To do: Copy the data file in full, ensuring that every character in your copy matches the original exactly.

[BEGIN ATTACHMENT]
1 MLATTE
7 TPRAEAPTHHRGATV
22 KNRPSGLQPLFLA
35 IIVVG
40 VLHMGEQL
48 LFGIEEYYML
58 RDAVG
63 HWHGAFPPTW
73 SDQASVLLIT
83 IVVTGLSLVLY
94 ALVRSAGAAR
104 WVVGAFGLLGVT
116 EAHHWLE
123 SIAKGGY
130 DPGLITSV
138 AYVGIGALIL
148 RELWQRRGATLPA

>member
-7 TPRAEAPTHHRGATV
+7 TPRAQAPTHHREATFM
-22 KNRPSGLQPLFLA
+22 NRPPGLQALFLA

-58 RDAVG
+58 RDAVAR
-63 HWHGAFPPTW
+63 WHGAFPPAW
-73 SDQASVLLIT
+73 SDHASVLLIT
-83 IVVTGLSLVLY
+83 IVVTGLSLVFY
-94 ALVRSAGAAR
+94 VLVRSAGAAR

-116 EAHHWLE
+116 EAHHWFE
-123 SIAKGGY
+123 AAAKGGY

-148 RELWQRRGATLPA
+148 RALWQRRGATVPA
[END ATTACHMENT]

1 MLATTE
7 TPRAEAPTHHRGATV
22 KNRPSGLQPLFLA
35 IIVVG
40 VLHMGEQL
48 LFGIEEYYML
58 RDAVG
63 HWHGAFPPTW
73 SDQASVLLIT
83 IVVTGLSLVLY
94 ALVRSAGAAR
104 WVVGAFGLLGVT
116 EAHHWLE
123 SIAKGGY
130 DPGLITSV
138 AYVGIGALIL
148 RELWQRRGATLPA

>member
-7 TPRAEAPTHHRGATV
+7 TPRAQAPTHHREATFM
-22 KNRPSGLQPLFLA
+22 NRPPGLQALFLA

-58 RDAVG
+58 RDAVAR
-63 HWHGAFPPTW
+63 WHGAFPPAW
-73 SDQASVLLIT
+73 SDHASVLLIT
-83 IVVTGLSLVLY
+83 IVVTGLSLVFY
-94 ALVRSAGAAR
+94 VLVRSAGAAR

-116 EAHHWLE
+116 EAHHWFE
-123 SIAKGGY
+123 AAAKGGY

-148 RELWQRRGATLPA
+148 RALWQRRGATVPA